UTF-16LE and 8-bit code page-based.

>...but the encoding of files (which is the relevant point here) is
>almost uniformly UTF-8 - though of course you can find legacy apps
>making other choices.

If you're talking about files written and read by the operating system
itself, then perhaps. But my experience is that there are a lot of
applications that use UTF-16LE, especially ones that typically only work
with smaller files (configuration files, etc.).

As for Haskell, I would still vote for UTF-8 only, though. The only
reason to favor anything else is legacy compatibility with existing
Haskell source files, and that isn't really an issue here.

-Steve Schafer

_______________________________________________
Haskell-Cafe mailing list
[hidden email]
http://www.haskell.org/mailman/listinfo/haskell-cafe
Reply | Threaded
Open this post in threaded view
|

Re: Encoding of Haskell source files

Antoine Latter-2
In reply to this post by Max Bolingbroke-2
On Mon, Apr 4, 2011 at 7:30 AM, Max Bolingbroke
<[hidden email]> wrote:
> On 4 April 2011 11:34, Daniel Fischer <[hidden email]> wrote:
>> If there's only a single encoding recognised, UTF-8 surely should be the
>> one (though perhaps Windows users might disagree, iirc, Windows uses UCS2
>> as standard encoding).
>
> Windows APIs use UTF-16, but the encoding of files (which is the
> relevant point here) is almost uniformly UTF-8 - though of course you
> can find legacy apps making other choices.
>

Would we need to specifically allow for a Windows-style leading BOM in
UTF-8 documents? I can never remember if it is truly a part of UTF-8
or not.

> Cheers,
> Max
>
> _______________________________________________
> Haskell-Cafe mailing list
> [hidden email]
> http://www.haskell.org/mailman/listinfo/haskell-cafe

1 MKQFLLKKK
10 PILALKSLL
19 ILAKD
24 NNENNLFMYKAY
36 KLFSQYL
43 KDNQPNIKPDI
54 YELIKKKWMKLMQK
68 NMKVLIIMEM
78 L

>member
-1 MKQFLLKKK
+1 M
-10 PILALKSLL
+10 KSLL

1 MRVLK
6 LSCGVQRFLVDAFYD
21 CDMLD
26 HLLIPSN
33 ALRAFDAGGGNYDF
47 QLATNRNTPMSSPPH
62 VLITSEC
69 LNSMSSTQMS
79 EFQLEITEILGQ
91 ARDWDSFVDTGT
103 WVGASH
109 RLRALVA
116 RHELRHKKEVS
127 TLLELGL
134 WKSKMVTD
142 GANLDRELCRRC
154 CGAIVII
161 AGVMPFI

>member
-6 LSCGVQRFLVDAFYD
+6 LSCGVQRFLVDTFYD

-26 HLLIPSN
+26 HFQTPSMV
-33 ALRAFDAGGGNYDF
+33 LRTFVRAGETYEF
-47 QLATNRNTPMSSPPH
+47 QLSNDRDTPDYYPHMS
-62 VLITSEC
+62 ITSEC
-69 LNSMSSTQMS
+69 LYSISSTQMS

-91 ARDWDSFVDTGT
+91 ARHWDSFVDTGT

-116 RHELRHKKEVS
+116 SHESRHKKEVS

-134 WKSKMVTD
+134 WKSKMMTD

>

_______________________________________________
Haskell-Cafe mailing list
[hidden email]
http://www.haskell.org/mailman/listinfo/haskell-cafe
Reply | Threaded
Open this post in threaded view
|

Re: Encoding of Haskell source files

Malcolm Wallace-2
BOM is not part of UTF8, because UTF8 is byte-oriented.  But applications should be prepared to read and discard it, because some applications erroneously generate it.
Regards,
    Malcolm

On 04 Apr, 2011,at 02:09 PM, Antoine Latter <[hidden email]> wrote:

On Mon, Apr 4, 2011 at 7:30 AM, Max Bolingbroke
<[hidden email]> wrote:
> On 4 April 2011 11:34, Daniel Fischer <[hidden email]> wrote:
>> If there's only a single encoding recognised, UTF-8 surely should be the
>> one (though perhaps Windows users might disagree, iirc, Windows uses UCS2
>> as standard encoding).
>
> Windows APIs use UTF-16, but the encoding of files (which is the
> relevant point here) is almost uniformly UTF-8 - though of course you
> can find legacy apps making other choices.
>

Would we need to specifically allow for a Windows-style leading BOM in
UTF-8 documents? I can never remember if it is truly a part of UTF-8
or not.

> Cheers,
> Max
>
> _______________________________________________
> Haskell-Cafe mailing list
> [hidden email]
> http://www.haskell.org/mailman/listinfo/haskell-cafe
>

_______________________________________________
Haskell-Cafe mailing list
[hidden email]
http://www.haskell.org/mailman/listinfo/haskell-cafe

_______________________________________________
Haskell-Cafe mailing list
[hidden email]
http://www.haskell.org/mailman/listinfo/haskell-cafe
Reply | Threaded
Open this post in threaded view
|

Re: Encoding of Haskell source files

Tako Schotanus
That's not what the official unicode site says in its FAQ: http://unicode.org/faq/utf_bom.html#bom4 and http://unicode.org/faq/utf_bom.html#bom5

Cheers,
-Tako


On Mon, Apr 4, 2011 at 15:18, malcolm.wallace <[hidden email]> wrote:
BOM is not part of UTF8, because UTF8 is byte-oriented.  But applications should be prepared to read and discard it, because some applications erroneously generate it.